Scottish transport minister aims to address the number of cycling deaths in Edinburgh


The transport minister for Scotland has recently met with various safety campaigners in order to discuss the high number of cyclist deaths that have been occurring in Edinburgh in recent years. Just last year alone four cyclists in the city died after being struck by vehicles. The campaigners have been pushing the government to introduce more safety measures for cyclists to ensure they are better off on the roads of Edinburgh.

The government is being put under a great deal of pressure from grassroots safety organisations and they have planned a protest next month in the city in order to pressure the government into introducing regulations.

The government are very much behind the promotion of cycling and they have recently said that they want to see one in every 10 journeys made in Scotland being done on a bicycle by 2020. Campaigners have been very critical of the government however because they have set these high targets, but have done very little in order to facilitate reaching them.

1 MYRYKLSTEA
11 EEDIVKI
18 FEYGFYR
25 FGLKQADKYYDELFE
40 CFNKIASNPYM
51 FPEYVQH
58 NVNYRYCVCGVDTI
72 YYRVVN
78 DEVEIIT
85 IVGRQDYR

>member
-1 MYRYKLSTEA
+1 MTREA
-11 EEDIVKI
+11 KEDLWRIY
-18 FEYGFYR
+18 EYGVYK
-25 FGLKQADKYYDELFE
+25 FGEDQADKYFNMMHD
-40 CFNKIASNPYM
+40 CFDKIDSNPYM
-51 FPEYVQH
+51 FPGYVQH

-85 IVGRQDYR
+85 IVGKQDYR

The Scottish Green party have recently put forward a proposition that the government run a survey of the 50 most dangerous junctions in the country. This would allow them to make improvements to these junctions so cyclists can use them safely.

A safety campaign, Pedal on Parliament, is having a protest next month but they have also created a manifesto and presented it to the government. The manifesto shows how the group want to see the same safety protocols that are seen in England put into effect in Scotland.

The campaign was started by David Brennan, a keen cyclist, who has been encouraging people to cycle in the city for a long time. He has also organised the protest which is going to see people cycling around the Scottish Parliament building on 28 April.


  1. I stay on North Bridge and often hear of cyclists in accidents at the cross roads with the Royal Mile and further along at Nicolson Street. Most commonly cyclists could have avoided the accident had they not been listening to music through their head phones.

    Sometimes I think cyclists should be given driving lessons and drivers bike lessons just to better understand each others attitudes and road ‘necessities’.

    Great article and as it has a local focus I found it really interesting. I have a blog of my own and would be happy to contribute a guest post here, or if you like you could do so on my site either way all the best. Jamie